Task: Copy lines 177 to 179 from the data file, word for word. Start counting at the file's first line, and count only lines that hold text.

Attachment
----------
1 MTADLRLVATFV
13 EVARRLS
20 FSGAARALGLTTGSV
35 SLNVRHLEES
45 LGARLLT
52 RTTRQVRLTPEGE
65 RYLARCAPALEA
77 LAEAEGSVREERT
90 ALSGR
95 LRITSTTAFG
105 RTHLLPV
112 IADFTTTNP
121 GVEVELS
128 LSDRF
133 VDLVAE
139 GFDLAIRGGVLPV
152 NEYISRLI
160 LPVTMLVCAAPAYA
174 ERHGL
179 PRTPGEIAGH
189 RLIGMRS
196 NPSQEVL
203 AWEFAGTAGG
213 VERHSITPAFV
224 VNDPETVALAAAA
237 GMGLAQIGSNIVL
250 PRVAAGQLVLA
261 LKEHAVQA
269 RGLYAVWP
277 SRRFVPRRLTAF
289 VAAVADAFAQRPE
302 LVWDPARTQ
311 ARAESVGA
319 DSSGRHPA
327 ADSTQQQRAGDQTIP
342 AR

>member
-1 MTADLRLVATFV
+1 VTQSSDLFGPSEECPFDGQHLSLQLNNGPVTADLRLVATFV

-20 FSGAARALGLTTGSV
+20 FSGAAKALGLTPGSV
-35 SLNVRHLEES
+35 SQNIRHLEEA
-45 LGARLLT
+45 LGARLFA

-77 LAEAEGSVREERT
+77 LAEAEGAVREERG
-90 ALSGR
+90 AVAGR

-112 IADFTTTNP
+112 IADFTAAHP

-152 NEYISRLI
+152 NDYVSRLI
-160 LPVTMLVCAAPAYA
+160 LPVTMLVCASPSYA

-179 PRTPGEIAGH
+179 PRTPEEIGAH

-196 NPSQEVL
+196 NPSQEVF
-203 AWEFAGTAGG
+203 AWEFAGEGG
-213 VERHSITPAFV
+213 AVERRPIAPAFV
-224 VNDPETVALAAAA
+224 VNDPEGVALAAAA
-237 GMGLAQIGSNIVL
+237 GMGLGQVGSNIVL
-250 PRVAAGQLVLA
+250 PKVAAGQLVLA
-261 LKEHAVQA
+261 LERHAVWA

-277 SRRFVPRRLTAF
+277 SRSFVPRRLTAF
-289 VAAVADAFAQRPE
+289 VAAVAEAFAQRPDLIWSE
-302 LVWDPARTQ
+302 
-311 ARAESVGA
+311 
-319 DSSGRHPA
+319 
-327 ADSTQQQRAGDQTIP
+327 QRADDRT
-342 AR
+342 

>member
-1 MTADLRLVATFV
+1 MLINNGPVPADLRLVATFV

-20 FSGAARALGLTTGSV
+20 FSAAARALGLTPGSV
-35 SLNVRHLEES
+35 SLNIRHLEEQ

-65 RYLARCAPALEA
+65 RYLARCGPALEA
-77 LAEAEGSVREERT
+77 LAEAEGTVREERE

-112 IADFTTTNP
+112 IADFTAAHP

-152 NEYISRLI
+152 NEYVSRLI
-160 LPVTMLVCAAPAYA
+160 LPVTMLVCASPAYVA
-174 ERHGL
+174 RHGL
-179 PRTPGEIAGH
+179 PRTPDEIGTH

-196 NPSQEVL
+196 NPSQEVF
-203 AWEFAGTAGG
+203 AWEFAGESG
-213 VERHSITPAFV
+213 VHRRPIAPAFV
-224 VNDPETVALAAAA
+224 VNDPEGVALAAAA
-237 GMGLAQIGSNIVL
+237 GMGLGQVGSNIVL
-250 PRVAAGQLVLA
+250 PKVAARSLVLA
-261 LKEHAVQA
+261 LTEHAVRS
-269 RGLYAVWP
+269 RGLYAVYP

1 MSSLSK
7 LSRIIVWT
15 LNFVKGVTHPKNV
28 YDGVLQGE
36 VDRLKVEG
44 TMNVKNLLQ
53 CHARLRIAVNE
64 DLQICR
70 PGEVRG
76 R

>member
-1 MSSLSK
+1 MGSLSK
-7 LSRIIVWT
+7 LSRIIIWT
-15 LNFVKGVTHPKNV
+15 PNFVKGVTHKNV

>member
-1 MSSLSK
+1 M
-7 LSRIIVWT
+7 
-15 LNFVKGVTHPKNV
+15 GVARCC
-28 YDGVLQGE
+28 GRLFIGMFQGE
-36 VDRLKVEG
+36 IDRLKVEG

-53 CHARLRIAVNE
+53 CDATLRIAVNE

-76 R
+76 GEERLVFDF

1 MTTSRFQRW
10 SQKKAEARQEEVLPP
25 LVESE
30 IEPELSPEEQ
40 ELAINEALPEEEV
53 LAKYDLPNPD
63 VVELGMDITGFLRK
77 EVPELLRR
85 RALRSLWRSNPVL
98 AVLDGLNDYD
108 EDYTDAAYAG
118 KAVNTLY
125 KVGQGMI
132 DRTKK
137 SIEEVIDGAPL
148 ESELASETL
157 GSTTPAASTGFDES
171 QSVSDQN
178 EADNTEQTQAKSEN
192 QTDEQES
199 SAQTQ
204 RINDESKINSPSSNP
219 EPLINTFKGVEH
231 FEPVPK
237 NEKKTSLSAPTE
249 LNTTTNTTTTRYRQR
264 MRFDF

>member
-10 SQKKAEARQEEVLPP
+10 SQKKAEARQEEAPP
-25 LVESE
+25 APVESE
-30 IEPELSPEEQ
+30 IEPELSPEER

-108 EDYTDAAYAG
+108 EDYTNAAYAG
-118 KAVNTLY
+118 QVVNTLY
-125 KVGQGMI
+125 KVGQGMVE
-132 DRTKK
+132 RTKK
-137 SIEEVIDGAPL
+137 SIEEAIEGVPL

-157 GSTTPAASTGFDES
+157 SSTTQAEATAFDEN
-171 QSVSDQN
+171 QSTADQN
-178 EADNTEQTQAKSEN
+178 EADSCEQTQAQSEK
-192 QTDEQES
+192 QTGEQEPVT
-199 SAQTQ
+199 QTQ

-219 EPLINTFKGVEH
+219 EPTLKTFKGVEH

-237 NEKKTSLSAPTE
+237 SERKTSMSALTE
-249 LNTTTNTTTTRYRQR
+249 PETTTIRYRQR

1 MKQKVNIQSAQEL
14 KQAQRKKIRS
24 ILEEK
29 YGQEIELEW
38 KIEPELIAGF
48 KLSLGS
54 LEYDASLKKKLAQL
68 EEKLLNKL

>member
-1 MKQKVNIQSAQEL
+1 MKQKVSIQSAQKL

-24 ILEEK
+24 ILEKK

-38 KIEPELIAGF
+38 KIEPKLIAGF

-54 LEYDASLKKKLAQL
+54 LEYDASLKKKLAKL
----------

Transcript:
219 EPLINTFKGVEH
231 FEPVPK
237 NEKKTSLSAPTE